EPRC Research Fellow, Brian Sserunjogi, presents the BCI findings to participants during a dissemination workshop held in Mbale. Photo by Mouris Opolot

The second Business Climate Index (BCI) research dissemination held in the Northern and Eastern region for the financial year 2017/18 saw business owners and local leader’s list difficulties affecting their smooth operation and growth.

During the Northern region workshop held in Lira, Charles Onencan, a member-Uganda National Chamber of Commerce and Industry for Gulu District decried the unfair tax regime, which he says, favours foreigners. “Tax waivers to foreigners pits local firms who are left with no choice than opt out of business,” he said.

Alex Oremo Alot, the Lira District Chairperson called for harmonization of interest rates to ease borrowing among local traders and producers. “You cannot grow when you are getting loans at very high interest rates; once the collateral is attached to the loan by lenders, business owners lose morale,” he noted.

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He urged parliament to intervene in bringing the interest rate down to enable a favourable business environment.

Oremo said that Lira District was striving hard to become a very powerful industrial city for the northern region and asked that local governments be given 40 percent of the national resource envelope to achieve tangible outcomes in key areas such as service delivery.

He warned local entrepreneurs against taking business matters lightly, stating carelessness in the running of businesses has led to the collapse of many ventures as the proprietors fail to overcome dangerous conditions.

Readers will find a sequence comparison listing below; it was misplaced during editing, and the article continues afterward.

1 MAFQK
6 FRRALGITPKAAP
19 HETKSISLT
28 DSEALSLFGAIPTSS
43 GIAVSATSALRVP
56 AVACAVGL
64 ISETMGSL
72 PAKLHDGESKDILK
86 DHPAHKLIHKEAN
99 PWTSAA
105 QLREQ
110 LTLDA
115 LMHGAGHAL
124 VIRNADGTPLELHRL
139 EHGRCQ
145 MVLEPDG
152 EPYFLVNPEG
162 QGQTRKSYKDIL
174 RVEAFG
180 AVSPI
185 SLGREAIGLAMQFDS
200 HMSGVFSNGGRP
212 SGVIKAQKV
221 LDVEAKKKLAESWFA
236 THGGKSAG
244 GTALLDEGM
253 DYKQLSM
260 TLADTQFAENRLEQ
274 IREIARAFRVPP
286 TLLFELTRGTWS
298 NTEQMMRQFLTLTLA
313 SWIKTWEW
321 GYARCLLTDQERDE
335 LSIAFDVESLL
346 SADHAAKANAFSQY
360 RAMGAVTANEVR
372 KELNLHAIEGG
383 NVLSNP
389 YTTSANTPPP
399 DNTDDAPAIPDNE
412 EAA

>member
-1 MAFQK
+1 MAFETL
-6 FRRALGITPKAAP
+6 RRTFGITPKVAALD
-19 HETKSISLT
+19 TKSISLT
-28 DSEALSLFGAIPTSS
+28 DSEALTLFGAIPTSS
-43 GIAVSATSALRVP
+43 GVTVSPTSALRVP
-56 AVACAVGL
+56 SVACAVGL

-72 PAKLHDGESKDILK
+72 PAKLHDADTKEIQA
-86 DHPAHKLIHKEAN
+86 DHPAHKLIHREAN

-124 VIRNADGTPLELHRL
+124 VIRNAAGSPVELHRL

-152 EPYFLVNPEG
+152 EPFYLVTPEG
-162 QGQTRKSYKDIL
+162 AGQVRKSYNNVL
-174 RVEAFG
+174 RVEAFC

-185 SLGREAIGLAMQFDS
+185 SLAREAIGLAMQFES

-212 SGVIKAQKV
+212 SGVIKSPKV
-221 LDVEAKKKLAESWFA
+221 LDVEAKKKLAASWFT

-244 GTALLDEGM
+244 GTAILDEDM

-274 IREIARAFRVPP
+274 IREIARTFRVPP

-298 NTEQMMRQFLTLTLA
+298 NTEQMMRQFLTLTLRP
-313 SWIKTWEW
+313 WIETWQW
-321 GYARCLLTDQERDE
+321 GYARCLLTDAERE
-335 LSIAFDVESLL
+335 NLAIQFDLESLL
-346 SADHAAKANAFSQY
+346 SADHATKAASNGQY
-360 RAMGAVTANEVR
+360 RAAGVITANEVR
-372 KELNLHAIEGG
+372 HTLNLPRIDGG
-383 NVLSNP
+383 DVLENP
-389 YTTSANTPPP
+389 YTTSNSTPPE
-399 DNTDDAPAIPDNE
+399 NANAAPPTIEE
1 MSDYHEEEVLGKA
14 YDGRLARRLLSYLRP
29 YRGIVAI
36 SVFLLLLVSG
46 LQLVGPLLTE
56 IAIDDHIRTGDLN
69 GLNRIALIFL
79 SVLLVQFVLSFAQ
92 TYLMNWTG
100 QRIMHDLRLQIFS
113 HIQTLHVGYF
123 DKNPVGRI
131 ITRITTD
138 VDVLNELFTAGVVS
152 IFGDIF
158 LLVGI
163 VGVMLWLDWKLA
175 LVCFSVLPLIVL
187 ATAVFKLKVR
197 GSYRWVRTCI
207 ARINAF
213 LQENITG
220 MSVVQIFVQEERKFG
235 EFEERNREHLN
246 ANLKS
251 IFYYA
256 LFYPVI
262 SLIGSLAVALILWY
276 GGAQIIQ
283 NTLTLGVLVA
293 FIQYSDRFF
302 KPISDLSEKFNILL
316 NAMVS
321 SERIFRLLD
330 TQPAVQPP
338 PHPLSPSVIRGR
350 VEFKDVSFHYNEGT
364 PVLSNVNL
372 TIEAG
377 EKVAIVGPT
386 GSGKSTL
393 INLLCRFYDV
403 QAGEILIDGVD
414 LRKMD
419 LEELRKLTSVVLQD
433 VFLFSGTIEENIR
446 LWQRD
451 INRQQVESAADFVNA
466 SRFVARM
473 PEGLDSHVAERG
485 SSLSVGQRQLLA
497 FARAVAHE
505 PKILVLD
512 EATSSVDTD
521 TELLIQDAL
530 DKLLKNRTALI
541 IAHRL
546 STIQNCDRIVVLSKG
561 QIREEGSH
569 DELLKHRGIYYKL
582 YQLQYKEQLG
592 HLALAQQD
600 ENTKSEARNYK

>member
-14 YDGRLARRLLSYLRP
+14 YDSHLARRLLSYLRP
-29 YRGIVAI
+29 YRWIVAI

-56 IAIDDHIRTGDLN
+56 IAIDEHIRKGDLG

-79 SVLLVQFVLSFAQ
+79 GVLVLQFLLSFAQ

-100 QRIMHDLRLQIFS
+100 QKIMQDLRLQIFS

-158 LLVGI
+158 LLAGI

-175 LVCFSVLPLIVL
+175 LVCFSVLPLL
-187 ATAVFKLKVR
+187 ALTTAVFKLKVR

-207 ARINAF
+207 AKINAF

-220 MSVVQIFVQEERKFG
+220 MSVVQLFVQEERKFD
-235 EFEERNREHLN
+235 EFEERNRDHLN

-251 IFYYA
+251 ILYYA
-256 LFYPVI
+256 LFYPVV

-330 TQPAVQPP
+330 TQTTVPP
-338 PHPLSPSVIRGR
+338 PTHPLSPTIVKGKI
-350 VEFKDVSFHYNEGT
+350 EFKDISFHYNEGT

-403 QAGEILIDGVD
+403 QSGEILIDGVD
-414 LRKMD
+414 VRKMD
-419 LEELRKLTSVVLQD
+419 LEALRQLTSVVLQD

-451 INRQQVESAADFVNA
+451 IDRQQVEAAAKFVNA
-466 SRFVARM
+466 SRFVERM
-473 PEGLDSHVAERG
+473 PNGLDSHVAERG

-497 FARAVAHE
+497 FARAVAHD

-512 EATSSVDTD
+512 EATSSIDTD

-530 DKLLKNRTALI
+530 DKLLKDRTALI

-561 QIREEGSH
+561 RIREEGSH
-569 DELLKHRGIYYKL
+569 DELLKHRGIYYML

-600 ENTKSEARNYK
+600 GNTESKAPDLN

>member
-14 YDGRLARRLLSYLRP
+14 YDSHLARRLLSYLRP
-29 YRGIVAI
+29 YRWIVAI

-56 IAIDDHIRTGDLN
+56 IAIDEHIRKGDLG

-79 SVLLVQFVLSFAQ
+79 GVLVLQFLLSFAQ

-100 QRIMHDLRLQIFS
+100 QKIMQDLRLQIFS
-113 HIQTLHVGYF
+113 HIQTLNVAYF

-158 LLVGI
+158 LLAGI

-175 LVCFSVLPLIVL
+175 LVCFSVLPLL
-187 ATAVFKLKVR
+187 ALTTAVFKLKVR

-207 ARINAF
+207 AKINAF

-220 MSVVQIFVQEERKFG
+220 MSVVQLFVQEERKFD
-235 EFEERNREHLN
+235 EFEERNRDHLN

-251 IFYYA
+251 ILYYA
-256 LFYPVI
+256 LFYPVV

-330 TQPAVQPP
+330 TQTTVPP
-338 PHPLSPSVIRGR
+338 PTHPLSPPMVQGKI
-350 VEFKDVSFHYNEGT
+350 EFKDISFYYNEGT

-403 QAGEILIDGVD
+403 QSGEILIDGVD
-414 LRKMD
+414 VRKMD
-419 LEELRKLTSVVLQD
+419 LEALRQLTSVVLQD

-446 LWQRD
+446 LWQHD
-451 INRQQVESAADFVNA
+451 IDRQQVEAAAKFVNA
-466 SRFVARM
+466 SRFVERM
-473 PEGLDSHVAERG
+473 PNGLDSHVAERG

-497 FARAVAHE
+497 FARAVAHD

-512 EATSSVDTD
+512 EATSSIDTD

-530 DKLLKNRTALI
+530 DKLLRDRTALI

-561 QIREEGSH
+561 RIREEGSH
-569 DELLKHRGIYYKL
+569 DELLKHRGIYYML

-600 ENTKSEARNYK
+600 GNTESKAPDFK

The business community reported that the process of certification of products by the Uganda National Bureau of Standards (UNBS) is riddled with bureaucracy.

They further noted that UNBS lacked capacity in terms of finance and human resource to enforce standards. They noted that UNBS major capacity in their localities was confiscation of weighing scales and did not sensitize the business community on what to look for before buying a correct weighing scale.
The businessmen noted that maize exports to Kenya were fetching very little due to low quality.

“Uganda’s maize to Kenya is only suitable for animal consumption,” they argued.

On inadequacy of information regarding business registration, Susan Auma, the Uganda Registration Services Bureau (URSB) official for Lira district asked business people to always look out for information to avoid being misled.

“Look for those institutions and find out what they do, when you have the information you are very rich, you will not be cheated by brokers. Registration of business is Shs24, 000 and one time we had a case where one person was charged over Shs200, 000 by suspecting agents,” She said.

The disseminations were spearheaded by EPRC Research Fellows, Paul Corti Lakuma and Brian Sserunjogi. It provided a platform for closer and meaningful engagement of the private sector and research with a view of fostering research uptake by the business community and policy makers.



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